SAN FRANCISCO — A group of concealed firearm permit holders and gun rights organizations lost an appeal on Aug. 3 over their opposition to a recent amendment of California’s 1994 Gun-Free School Zone Act.
The U.S. Court of Appeals for the Ninth District of California affirmed a lower court's decision dismissing the lawsuit brought by The Madison Society Foundation, The Calguns Foundation, Firearms Policy Foundation, Firearms Policy Coalition and 10 individuals.
The lawsuit focused on Senate Bill 707, an amendment to the 1994 law that removed the concealed carry permit holders exemption to possession of firearms on school grounds while keeping the exemption for retired peace officers.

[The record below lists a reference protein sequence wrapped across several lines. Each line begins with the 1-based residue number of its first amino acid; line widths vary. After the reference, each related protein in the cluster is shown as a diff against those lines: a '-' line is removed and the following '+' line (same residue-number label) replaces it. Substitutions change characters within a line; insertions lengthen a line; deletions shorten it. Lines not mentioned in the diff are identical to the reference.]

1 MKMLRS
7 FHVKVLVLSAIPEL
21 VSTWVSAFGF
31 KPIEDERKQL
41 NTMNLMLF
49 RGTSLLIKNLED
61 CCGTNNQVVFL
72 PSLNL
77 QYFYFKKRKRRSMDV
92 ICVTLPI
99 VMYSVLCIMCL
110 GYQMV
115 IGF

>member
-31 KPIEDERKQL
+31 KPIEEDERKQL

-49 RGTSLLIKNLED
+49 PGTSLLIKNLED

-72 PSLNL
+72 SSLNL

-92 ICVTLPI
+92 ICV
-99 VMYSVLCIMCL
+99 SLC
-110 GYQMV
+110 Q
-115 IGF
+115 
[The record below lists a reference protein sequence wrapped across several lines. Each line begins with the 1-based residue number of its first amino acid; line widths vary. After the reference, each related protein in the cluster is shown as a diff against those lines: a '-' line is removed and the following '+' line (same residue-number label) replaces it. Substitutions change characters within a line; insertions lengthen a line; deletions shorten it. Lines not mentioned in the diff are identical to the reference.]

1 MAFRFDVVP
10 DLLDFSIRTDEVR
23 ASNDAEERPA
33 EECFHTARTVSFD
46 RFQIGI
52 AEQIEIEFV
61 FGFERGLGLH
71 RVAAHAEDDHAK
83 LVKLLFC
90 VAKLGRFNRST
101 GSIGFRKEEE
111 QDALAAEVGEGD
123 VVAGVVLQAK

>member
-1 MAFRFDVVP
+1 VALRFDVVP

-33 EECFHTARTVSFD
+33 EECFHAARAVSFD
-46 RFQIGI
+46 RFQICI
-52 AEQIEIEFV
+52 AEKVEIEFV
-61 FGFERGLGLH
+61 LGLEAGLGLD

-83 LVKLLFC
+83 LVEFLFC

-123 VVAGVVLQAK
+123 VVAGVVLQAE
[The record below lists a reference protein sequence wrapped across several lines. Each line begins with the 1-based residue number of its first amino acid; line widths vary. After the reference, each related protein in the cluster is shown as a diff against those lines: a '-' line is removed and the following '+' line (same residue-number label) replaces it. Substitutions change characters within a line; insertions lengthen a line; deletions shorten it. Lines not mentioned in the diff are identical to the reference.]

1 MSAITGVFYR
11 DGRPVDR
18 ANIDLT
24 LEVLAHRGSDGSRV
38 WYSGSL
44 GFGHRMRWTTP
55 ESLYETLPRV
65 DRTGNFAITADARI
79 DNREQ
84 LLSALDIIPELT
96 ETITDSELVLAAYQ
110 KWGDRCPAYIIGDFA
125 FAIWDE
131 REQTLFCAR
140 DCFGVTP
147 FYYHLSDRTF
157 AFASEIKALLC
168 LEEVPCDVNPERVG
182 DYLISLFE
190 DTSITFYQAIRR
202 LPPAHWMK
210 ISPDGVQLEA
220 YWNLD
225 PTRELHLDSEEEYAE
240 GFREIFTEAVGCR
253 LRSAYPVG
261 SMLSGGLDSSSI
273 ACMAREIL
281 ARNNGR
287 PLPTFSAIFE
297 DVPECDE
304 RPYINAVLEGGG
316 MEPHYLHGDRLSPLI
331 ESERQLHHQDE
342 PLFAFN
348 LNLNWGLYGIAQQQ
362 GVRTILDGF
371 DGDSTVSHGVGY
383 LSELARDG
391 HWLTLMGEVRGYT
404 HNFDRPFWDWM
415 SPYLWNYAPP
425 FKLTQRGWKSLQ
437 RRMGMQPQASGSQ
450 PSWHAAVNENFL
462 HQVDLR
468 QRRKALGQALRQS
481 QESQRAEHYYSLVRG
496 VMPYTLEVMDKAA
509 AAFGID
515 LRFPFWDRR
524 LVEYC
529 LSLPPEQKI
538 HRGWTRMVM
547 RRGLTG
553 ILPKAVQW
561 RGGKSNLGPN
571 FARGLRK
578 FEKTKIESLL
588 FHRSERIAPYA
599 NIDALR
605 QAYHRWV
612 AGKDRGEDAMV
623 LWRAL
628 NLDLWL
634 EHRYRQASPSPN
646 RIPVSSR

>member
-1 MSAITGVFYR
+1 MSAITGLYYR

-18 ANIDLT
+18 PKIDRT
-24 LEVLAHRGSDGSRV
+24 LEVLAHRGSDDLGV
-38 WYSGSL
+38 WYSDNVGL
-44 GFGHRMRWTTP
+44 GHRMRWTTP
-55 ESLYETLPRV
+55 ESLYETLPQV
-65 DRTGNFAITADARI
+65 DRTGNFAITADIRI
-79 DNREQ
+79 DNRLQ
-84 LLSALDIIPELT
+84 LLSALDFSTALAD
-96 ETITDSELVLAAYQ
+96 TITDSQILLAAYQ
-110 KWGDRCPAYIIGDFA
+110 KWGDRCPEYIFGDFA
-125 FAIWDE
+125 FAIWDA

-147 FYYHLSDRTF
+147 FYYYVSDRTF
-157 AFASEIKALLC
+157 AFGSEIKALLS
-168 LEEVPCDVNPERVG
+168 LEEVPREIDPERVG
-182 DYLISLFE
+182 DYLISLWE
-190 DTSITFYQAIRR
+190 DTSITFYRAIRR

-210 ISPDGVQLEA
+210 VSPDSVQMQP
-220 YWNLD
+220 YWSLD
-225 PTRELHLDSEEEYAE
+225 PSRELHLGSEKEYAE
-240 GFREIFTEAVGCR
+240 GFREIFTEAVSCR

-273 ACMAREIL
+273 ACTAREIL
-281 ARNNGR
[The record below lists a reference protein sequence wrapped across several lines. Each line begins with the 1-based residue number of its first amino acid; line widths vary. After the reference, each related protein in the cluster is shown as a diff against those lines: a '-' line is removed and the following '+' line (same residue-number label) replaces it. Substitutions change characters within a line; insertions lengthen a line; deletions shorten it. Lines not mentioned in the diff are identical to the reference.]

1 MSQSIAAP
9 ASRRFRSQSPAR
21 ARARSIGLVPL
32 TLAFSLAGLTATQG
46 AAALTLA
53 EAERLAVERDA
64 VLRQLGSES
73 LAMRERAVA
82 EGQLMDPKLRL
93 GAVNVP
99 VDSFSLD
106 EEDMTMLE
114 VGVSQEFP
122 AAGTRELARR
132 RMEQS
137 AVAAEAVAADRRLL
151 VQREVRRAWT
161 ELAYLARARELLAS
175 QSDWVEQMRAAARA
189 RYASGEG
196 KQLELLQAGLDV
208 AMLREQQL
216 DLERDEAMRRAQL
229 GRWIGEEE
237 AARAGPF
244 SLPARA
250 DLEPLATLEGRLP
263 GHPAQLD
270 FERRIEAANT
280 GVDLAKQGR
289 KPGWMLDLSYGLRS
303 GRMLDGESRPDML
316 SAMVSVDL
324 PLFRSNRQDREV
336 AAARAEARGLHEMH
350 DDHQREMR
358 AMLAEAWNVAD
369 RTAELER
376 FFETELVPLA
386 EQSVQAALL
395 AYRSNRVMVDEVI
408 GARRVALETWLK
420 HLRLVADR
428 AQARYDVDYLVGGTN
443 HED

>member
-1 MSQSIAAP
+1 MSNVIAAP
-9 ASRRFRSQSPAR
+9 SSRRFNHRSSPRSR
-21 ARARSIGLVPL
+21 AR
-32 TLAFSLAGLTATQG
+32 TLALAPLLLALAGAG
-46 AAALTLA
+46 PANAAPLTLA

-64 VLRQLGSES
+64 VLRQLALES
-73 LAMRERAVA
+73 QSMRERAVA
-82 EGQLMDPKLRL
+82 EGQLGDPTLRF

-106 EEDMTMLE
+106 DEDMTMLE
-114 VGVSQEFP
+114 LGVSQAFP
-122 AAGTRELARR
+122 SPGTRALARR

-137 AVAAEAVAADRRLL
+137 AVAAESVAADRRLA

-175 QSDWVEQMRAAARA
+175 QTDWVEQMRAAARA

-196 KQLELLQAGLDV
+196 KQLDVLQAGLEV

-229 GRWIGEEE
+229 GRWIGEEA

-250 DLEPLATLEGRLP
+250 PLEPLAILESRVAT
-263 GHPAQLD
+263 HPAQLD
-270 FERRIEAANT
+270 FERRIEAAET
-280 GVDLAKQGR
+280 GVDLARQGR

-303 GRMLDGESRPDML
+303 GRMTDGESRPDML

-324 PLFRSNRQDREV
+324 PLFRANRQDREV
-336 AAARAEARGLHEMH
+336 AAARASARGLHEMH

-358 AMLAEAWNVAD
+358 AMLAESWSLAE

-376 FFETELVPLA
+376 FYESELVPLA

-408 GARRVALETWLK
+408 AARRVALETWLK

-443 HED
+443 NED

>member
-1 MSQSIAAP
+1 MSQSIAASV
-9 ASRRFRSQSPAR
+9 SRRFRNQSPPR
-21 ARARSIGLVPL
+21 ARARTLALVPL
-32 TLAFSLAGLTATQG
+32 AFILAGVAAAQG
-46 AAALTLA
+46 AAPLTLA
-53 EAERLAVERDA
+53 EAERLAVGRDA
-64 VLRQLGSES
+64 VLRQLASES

The plaintiffs argued the 2015 amendment violated the Equal Protection Clause of the Constitution, because it treated concealed weapon holders differently from retired peace officers.
In 1994, California enacted the Gun-Free School Zone Act.
The court disagreed.
“Retired peace officers, as a class, are more skilled in the use of firearms due to the extensive training in the safe storage and operation of firearms that law enforcement personnel receive,” Judge John Owens wrote in the opinion.
In 1994, California enacted the Gun-Free School Zone Act, which banned firearms from school grounds and within 1,000 feet of school zones, save for two groups: licensed concealed firearm carriers and retired peace officers.
SB 707 amended the act to remove concealed carriers.
According to court documents, the plaintiffs also argued that the 2015 amendment was politically motivated, but the court rejected that claim.
“The panel held that plaintiffs failed to plausibly allege that the Legislature enacted Senate Bill 707 to harm concealed carry permit holders,” Owens wrote.